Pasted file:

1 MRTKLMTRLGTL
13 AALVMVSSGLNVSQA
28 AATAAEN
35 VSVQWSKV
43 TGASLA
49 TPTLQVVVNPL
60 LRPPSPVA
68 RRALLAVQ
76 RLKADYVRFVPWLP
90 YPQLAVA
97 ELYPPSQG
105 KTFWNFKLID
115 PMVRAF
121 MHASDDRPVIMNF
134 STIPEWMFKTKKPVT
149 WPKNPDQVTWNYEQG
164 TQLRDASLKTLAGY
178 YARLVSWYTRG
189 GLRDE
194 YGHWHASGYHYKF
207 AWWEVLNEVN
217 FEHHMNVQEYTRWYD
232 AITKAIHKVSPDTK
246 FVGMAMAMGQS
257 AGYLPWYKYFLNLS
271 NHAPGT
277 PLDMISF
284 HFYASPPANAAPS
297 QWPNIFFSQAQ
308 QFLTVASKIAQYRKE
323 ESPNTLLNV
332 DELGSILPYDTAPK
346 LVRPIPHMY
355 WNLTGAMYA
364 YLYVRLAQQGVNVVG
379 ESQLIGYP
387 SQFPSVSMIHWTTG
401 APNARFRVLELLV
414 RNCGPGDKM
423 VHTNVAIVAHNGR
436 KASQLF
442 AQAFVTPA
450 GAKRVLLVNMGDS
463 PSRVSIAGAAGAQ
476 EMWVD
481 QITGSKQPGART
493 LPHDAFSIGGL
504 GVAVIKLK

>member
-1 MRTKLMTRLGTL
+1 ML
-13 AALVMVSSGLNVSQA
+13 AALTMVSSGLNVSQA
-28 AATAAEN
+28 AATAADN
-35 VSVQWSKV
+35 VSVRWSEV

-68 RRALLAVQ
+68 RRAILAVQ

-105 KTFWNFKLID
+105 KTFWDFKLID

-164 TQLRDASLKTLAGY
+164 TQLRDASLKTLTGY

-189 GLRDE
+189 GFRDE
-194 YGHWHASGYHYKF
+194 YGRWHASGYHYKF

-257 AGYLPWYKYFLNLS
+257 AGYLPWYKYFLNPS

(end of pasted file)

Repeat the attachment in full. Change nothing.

1 MRTKLMTRLGTL
13 AALVMVSSGLNVSQA
28 AATAAEN
35 VSVQWSKV
43 TGASLA
49 TPTLQVVVNPL
60 LRPPSPVA
68 RRALLAVQ
76 RLKADYVRFVPWLP
90 YPQLAVA
97 ELYPPSQG
105 KTFWNFKLID
115 PMVRAF
121 MHASDDRPVIMNF
134 STIPEWMFKTKKPVT
149 WPKNPDQVTWNYEQG
164 TQLRDASLKTLAGY
178 YARLVSWYTRG
189 GLRDE
194 YGHWHASGYHYKF
207 AWWEVLNEVN
217 FEHHMNVQEYTRWYD
232 AITKAIHKVSPDTK
246 FVGMAMAMGQS
257 AGYLPWYKYFLNLS
271 NHAPGT
277 PLDMISF
284 HFYASPPANAAPS
297 QWPNIFFSQAQ
308 QFLTVASKIAQYRKE
323 ESPNTLLNV
332 DELGSILPYDTAPK
346 LVRPIPHMY
355 WNLTGAMYA
364 YLYVRLAQQGVNVVG
379 ESQLIGYP
387 SQFPSVSMIHWTTG
401 APNARFRVLELLV
414 RNCGPGDKM
423 VHTNVAIVAHNGR
436 KASQLF
442 AQAFVTPA
450 GAKRVLLVNMGDS
463 PSRVSIAGAAGAQ
476 EMWVD
481 QITGSKQPGART
493 LPHDAFSIGGL
504 GVAVIKLK

>member
-1 MRTKLMTRLGTL
+1 ML
-13 AALVMVSSGLNVSQA
+13 AALTMVSSGLNVSQA
-28 AATAAEN
+28 AATAADN
-35 VSVQWSKV
+35 VSVRWSEV

-68 RRALLAVQ
+68 RRAILAVQ

-105 KTFWNFKLID
+105 KTFWDFKLID

-164 TQLRDASLKTLAGY
+164 TQLRDASLKTLTGY

-189 GLRDE
+189 GFRDE
-194 YGHWHASGYHYKF
+194 YGRWHASGYHYKF

-257 AGYLPWYKYFLNLS
+257 AGYLPWYKYFLNPS